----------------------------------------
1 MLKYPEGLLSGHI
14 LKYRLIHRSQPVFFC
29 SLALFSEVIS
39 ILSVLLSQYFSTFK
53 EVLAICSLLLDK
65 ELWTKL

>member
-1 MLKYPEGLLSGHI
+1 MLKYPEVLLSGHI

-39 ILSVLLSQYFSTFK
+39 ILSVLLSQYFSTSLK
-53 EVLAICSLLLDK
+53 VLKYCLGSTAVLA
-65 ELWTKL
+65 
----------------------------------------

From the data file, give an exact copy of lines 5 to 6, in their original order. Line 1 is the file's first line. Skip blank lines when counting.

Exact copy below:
53 EVLAICSLLLDK
65 ELWTKL